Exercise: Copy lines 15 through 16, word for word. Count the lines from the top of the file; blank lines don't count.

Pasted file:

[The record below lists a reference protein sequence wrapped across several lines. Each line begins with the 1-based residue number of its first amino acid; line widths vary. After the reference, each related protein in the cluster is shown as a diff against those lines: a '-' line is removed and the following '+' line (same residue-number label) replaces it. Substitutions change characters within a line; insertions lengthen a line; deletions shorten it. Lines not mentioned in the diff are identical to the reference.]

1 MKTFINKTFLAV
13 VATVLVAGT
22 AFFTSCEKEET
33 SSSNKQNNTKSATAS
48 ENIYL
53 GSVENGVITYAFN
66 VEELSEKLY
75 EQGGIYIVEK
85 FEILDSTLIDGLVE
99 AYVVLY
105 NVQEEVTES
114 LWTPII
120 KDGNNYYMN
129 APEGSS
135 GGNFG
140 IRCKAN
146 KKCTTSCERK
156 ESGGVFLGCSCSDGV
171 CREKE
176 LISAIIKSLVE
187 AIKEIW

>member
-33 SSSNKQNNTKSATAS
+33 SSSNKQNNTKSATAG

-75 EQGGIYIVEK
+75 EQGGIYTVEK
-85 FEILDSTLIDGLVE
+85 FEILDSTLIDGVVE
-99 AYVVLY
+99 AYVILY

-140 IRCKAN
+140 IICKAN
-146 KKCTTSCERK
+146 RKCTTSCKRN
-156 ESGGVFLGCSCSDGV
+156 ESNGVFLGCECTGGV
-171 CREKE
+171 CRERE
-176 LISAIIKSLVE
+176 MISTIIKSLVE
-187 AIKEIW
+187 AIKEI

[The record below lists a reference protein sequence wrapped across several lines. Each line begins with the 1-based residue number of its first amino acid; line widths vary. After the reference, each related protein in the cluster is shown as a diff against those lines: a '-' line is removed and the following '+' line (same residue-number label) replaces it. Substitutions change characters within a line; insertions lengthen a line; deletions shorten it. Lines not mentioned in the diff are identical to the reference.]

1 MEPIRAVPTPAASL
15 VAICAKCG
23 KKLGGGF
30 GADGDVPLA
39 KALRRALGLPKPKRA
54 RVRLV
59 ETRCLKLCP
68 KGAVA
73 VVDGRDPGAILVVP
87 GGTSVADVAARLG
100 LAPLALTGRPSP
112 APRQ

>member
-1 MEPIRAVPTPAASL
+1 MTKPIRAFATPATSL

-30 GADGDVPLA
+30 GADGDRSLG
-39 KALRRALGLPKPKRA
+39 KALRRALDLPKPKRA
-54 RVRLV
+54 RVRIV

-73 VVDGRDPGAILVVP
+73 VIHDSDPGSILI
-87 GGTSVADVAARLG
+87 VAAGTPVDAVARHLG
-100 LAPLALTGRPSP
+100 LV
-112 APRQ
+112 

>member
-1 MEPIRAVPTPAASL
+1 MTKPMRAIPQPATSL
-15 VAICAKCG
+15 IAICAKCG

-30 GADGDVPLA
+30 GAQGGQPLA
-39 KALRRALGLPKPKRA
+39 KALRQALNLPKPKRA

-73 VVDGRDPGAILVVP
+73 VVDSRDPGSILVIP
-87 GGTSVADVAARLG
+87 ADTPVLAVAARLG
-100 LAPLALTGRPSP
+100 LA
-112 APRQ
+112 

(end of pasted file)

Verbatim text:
129 APEGSS
135 GGNFG